The statement is polite. Respectful. On point. And it didn't mince words. The feelings (holy anger?) of the LCWR board came through in every syllable.
That is my reading of the statement issued Friday by the LCWR board in response to the doctrinal assessment issued against them by the Vatican's Congregation for the Doctrine of the Faith.
In that statement, LCWR said quite bluntly that "... the assessment was based on unsubstantiated accusations and the result of a flawed process that lacked transparency." That's the understatement of the year.
Further, they said, "the sanctions imposed were disproportionate to the concerns raised and could compromise their ability to fulfill their mission." Indeed, they threaten the very integrity of LCWR.
Finally, they noted that "the report has furthermore caused scandal and pain throughout the church community, and created greater polarization." Absolutely accurate and quite interesting since it is usually the Vatican that is accusing others of "scandal."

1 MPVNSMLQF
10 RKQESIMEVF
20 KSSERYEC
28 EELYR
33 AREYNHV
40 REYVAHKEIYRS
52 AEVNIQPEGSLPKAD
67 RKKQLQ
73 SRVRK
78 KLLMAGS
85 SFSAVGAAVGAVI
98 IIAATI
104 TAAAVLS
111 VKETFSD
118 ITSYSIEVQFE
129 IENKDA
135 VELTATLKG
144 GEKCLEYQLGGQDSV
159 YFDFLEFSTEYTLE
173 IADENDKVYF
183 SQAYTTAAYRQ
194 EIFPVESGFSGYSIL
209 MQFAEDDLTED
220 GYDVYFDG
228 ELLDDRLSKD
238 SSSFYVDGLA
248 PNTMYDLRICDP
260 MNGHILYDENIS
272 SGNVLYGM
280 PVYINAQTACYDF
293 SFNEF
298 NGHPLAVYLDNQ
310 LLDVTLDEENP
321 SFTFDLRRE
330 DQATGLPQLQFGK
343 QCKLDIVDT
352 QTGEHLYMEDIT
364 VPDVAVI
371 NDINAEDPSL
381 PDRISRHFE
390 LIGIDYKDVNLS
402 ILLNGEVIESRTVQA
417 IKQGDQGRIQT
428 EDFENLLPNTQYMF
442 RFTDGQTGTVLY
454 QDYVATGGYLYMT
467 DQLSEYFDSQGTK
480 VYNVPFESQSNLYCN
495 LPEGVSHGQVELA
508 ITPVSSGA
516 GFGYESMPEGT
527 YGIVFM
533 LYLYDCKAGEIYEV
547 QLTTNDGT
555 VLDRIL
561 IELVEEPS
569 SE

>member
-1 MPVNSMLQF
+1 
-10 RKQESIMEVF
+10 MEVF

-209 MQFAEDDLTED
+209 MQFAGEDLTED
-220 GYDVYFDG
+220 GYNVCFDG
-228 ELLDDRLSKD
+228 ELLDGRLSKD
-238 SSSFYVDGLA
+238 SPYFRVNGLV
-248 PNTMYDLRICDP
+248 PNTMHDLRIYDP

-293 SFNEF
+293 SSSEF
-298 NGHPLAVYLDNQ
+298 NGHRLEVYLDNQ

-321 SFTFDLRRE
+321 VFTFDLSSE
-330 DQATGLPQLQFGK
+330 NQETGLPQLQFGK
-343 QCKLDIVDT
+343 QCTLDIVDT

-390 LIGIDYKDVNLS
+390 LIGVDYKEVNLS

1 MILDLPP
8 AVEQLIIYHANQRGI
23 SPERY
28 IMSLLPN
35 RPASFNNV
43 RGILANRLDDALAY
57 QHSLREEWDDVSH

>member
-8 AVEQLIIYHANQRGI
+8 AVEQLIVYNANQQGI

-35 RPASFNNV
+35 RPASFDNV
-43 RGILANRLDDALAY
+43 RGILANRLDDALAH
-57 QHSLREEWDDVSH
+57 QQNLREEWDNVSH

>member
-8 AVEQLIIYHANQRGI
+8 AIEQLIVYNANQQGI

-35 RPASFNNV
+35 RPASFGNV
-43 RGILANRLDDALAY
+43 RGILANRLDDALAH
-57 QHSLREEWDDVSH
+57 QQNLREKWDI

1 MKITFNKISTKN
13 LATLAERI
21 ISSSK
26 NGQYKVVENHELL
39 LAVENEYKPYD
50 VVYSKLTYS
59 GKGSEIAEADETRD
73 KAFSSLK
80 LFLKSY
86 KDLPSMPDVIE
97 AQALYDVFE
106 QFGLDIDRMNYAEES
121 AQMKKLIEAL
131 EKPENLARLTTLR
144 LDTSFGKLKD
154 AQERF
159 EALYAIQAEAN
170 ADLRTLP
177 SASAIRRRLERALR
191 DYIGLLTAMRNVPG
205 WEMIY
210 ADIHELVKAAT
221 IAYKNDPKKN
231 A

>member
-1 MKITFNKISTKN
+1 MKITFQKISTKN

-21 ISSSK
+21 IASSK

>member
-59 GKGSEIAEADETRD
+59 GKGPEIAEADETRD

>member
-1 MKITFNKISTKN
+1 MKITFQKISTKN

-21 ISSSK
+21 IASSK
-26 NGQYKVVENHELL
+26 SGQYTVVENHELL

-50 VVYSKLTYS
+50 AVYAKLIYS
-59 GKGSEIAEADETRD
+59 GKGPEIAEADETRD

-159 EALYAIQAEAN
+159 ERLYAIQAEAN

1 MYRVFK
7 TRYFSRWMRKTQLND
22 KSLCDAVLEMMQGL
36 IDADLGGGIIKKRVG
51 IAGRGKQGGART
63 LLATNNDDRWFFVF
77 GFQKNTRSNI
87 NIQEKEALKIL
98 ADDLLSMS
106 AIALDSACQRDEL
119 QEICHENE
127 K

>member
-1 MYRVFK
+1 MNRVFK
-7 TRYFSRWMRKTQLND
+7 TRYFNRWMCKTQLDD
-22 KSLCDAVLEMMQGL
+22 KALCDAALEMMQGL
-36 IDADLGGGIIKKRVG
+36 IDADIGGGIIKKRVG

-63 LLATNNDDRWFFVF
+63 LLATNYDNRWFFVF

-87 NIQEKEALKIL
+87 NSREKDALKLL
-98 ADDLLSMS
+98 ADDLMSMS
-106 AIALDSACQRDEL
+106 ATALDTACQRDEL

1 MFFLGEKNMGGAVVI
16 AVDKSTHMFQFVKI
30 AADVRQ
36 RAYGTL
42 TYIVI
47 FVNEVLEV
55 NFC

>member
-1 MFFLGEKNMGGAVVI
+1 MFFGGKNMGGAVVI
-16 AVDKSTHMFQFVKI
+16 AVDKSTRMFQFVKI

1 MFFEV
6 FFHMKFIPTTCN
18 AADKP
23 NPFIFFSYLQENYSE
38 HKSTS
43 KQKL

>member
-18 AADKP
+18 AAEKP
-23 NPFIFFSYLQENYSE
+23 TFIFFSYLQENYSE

We say: Charlottesville reveals the weeping wound of racism. What do we, the American Catholic faith community, do next? Read the editorial.
I myself was on "CBS This Morning" on Thursday discussing the Vatican mandate, and I am overwhelmed by positive responses to my own pro-LCWR analysis and by the interest of the secular media in this story.
We do not know, of course, what options for action LCWR is suggesting to its regional meetings, or ultimately to its conference in August. But it sounds like the range of possibilities is wide, including perhaps the suggestion of Sr. Joan Chittister that they become an independent nonprofit. (I am not privy to the internal workings of LCWR, so this is mere speculation on my part.)
But so far, it is women who are proving to be the real leaders of our church in the persons of LWCR.
Here's the video: